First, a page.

The Sunday Telegraph has a feature article about the latest phone-in 'scandal' at the BBC. Is it me or are they acting like rabbits in the proverbial headlights? With the recent editing problems, they seem to be taking reality television to new levels by beating themselves up about the fact that not everything in TV is exactly as in real life.
People have lost their jobs because they ignored the winning entry in a competition to name the new Blue Peter cat and called it "Socks" instead of "Cookie". Management have been quoted as saying that it is unfair on youngsters to ignore their wishes. Further examination suggests that it is because there was a suspicious late surge for Cookie and that this might have lewd connotations for some youngsters. Sounds like a biscuit to me, but then I haven't been a child for a while. Nonetheless, I would have thought that this would be easy to investigate. In 1962 Blue Peter introduced a dog called Petra. The dog that eventually died in 1970 was not Petra as the original had died soon after its first appearance and was replaced by a near-identical dog. The BBC did not see fit to sack Peter Purves or anyone else at this time.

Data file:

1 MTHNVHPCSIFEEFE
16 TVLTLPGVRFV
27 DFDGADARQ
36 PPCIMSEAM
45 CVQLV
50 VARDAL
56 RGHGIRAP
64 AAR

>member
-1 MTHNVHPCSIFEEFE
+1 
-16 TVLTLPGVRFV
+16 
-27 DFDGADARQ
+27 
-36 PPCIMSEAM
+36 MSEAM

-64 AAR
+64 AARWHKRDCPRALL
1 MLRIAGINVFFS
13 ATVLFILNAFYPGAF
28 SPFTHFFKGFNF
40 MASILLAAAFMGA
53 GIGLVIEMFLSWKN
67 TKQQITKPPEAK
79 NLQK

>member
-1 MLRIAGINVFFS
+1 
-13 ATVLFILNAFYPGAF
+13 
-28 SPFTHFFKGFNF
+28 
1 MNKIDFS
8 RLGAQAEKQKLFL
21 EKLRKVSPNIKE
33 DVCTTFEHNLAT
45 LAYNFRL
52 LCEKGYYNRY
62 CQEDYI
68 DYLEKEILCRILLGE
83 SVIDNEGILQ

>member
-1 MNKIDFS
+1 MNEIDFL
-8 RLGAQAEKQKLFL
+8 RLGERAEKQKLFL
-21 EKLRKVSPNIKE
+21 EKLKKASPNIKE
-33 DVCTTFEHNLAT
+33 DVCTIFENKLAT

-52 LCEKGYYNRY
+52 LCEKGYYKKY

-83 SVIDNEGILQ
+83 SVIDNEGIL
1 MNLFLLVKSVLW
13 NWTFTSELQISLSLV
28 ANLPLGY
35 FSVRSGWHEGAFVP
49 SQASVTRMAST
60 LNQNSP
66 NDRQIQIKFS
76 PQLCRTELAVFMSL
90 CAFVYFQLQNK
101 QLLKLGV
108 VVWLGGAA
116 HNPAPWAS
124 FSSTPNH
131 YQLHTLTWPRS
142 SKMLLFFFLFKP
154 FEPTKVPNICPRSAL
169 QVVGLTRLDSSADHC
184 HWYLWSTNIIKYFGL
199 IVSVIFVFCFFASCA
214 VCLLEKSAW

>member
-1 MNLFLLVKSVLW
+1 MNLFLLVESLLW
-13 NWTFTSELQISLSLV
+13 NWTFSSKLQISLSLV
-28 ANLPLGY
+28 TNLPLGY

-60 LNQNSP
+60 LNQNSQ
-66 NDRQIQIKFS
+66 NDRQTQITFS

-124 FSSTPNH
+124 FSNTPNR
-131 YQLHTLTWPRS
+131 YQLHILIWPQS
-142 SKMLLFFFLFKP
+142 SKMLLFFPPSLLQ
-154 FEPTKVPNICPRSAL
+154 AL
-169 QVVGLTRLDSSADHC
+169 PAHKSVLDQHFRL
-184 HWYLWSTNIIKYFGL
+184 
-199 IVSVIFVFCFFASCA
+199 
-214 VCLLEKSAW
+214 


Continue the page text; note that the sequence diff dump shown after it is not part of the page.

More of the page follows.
What is more of a issue to be clamped down on is why children were still able to telephone and be charged after the decision was made. Surely it is not beyond the wit of the production team to close the line, making it impossible for people to get through. This is incompetence that simply plays on the latest craze of phoning into every television show possible, thus enriching the telecoms companies that handle the calls.
Now, unless the BBC can tell me how they got those hippos to swim in a circle, I want a refund on my telly licence!